HLServer: Application Config

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About HLServer
Linux Server Setup
Windows Server Setup
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Server Config
Application Config
The Manager
Adding New Keys
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Applications using floating licenses are installed as they normally would be on the client workstations. Its perfectly OK to also use NFS or some similar network file system to share files.

When an application is run, and if no local key is found, the license server is contacted. If no local or floating licenses are available, the application will not start and the headus licensing GUI will start up.

If you ever need to start the licensing GUI directly, use one of the following ways:

  1. Run headus from the command line (Linux or OS X only).
  2. Run Start->Programs->Application->License (Windows only).

[edit] Newer GUI

Fig 1. Setting Server - New
Fig 1. Setting Server - New

These are the config instructions for applications built from about September 2017; see the section below for older applications.

If the user's workstation or laptop is on the same subnet as the license server, and you've configured HLServer with the default of "PORT 11668" in hlserver.conf, then they can click on the blue "?" button to search for the license server.

If the server can't be found, or is on a different subnet, then users will need to type the server IP address into the Server field, then click the blue "?" button to test the connection.

Once the server has been set, the "?" changes to a right arrow; it will have four different colors:

Server found, and click arrow to run HLManager.
Server found, licenses available, but user doesn't have HLManager access.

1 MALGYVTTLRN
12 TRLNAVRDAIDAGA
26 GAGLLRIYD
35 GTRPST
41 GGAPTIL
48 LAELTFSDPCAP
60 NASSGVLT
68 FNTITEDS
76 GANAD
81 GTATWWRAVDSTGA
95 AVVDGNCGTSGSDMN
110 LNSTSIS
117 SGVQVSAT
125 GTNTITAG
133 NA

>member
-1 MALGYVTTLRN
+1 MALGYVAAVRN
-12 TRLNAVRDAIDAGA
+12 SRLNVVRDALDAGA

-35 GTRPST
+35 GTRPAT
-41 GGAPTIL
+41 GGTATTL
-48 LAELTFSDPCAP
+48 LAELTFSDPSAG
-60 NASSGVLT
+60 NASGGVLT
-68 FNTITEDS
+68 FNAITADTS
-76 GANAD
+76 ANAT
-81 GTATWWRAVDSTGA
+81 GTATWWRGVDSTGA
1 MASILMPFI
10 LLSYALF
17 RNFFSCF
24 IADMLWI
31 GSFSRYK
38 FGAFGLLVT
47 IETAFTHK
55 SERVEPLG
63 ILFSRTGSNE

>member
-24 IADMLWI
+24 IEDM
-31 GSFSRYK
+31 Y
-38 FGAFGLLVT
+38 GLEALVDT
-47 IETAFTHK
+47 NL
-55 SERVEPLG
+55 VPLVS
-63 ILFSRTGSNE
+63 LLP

Server found, but no licenses available and no HLManager access.
No license server found at that address.

[edit] Older GUI

Fig 2. Setting Server - Old
Fig 2. Setting Server - Old

To get the older applications to talk to the license server, click on the Common Preferences button (see Fig 2). Enter host into the HLServer field (where host is the hostname or IP address of your license server). Click the Update button to check that the floating licenses have been found.

Note: Normally the host port number can be left off if you use the default of "PORT 11668" in hlserver.conf. If a different port has been used, or you are using older client applications, then it needs to be added to the hostname with a colon, as in host:port (e.g. "lserver:11668").

[edit] Environment Variable

If you are a systems admin wanting to set the license server host for all of your users, then you can use the HEADUS_HLSERVER environment variable as an alternate to the method described above. If installing onto OS X or Linux, you can put your setenv commands into /etc/csh.headus, and the start-up scripts will then run in that environment. An example /etc/csh.headus would look like:

 setenv HEADUS_HLSERVER lserver

Alternatively, put the name of the license server into a file called hlserver.txt, and put that into the "lib" folder where the client software (e.g. UVLayout) is installed. It should be in the same location as the empty keys.txt file. An example hlserver.txt would just say:


[edit] Application Restore